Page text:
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ARTINFO Itinerary, December 12-16: Art Events to Attend in NYC This Week

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As we hit the middle of the month, your options for art experimentation in NYC are bountiful. And today’s 12/12/12 is the ultimate numerological good luck charm. So grab a coat and head out to installations and performances in vacant buildings in Long Island City and Manhattan, film from the late provocateur David Wojnarowicz in Chelsea and more film inside a geodesic dome at MoMA PS1, and a rain drop sound installation in Williamsburg. Keep your ears, eyes, and mind open and enjoy!

OPENINGS/EVENTS

WED 12/12 No Longer Empty: “How Much Do I Owe You?” at the former Bank of Manhattan, 29-27 41st Avenue, Long Island City, 7 – 9 pm
Always adept at filling an abandoned space with engaging art, No Longer Empty is opening their latest site-specific exhibition at the old and beautiful Bank of Manhattan in Queens, also known as the Clock Tower. Installations and participatory projects based loosely on debt and financial insecurity take over the vaults and former financial spaces, a timely exploration with the looming fiscal cliff. —Allison Meier

WED 12/12 “The Future at the End of the World” at the James A. Farley Post Office, 421 8th Avenue, 8 pm (and a special benefit show on 12/13)
Performance/multimedia art collective Immediate Medium prepares for next week’s posited end of the world with an immersive experience of explorable rooms, each with its own help for engaging with the uncertain future. —AM

THU 12/13 David Wojnarowicz: “Motion Rhythms” at Electronic Arts Intermix, 535 West 22nd Street, 5th Floor, Chelsea New York, 6:30 pm
An evening in which David Wojnarowicz’s “Beautiful People” will be screened and followed by a discussion about Wojnarowicz’s contributions to the soundtracks of his films with former bandmate Doug Bressler, biographer Cynthia Carr, and others. —Sara Roffino

SUN 12/17 “Sunday Sessions: Pier Paolo Pasolini: Intellettuale” at MoMA PS1, 4601 21st Street,  Long Island City, 1 pm
Hang out in the geodesic dome, watch “Intellettuale,” Fabio Mauri’s film about Pasolini, and then stay for responses by Alfredo Jaar, Paul Chan, Barbara Hammer, and others. —SR

SUN 12/16 Aki Sasamoto: “Talking In Circles In Talking” at Soloway, 348 South 4th Street, Williamsburg, 4:30 pm
If you missed Aki Sasamoto’s “Centripetal Run” at the Chocolate Factory, involving inventive and suddenly violent interactions with objects and commentary on people’s choice of undergarments (be wary of leopard print if you’re not willing to commit to it 100%), don’t miss her opening performance for her exhibition at Soloway, which will involve a sound installation sourced from melting ice. But if you can’t make it Sunday, stop by during the show’s run, as Sasamoto will be holding scheduled and spontaneous performances to add to the installation. —AM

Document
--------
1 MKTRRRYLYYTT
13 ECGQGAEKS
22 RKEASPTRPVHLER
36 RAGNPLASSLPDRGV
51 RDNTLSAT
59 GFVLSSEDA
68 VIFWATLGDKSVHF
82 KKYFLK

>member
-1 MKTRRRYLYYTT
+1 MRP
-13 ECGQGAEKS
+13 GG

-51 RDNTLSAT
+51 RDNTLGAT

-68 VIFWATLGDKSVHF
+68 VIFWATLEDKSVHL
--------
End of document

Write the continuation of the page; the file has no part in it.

ON THE RADAR

“The Shining” beginning at New York Live Arts, 219 West 19th Street, Chelsea, through December 22
The revival of choreographer Yvonne Meier’s intense early 90s participatory dance experience returns for a second year, with participants meeting at New York Live Arts and traveling to a dark cardboard box maze of 350 refrigerator boxes where the 11 audience members admitted each night are pulled through the chaotic, pounding performance. —AM

“Transparent Studio: Daniel Ballesteros” at Bose Pacia, 163 Plymouth Street, DUMBO, through December 22
Daniel Ballesteros is currently in residence at Bose Pacia’s Transparent Studio, using it as a studio for his wet plate collodion alternative process photography, and also taking to the DUMBO streets with a mobile darkroom. This is the perfect week to check out his old world-styled photographs, as Thursday, December 13, he’s giving a demonstration of the intricate process from 6 to 9 pm. —AM

Corinne May Botz: “Haunted Houses” at the Alice Austen House, 2 Hylan Boulevard, Staten Island, through December 30
Photographer Corinne May Botz’s decade-long project on haunted houses took her throughout the country documenting the homes of supposed phantoms, yet the results are images of the unsettling sublime in the tattered corners and eclectic interiors of these varied American spaces. —AM

Gary Simmons at Metro Pictures, 519 West 24th Street, Chelsea, through January 19, 2013
This exhibition looks back at two decades of New York artist Gary Simmons’s career, from his early confrontational sculptures to his elegant chalkboard pieces with images half erased, all directly examining race and history. —AM

George Bellows at the Metropolitan Museum of Art, 1000 Fifth Avenue, Upper East Side, through February 18, 2013
The power in George Bellows paintings of boxers pummeling each other to pulps is striking enough, but the addition of his other paintings, including poignant depictions of war and vigorous cityscapes, make this retrospective an important look at an artist who died too early in the midst of his career in 1925 at the age of 42. —AM

(Image: Corinne May Botz, “Private Residence, Hawthorne, New Jersey” from the “Haunted Houses” series.)

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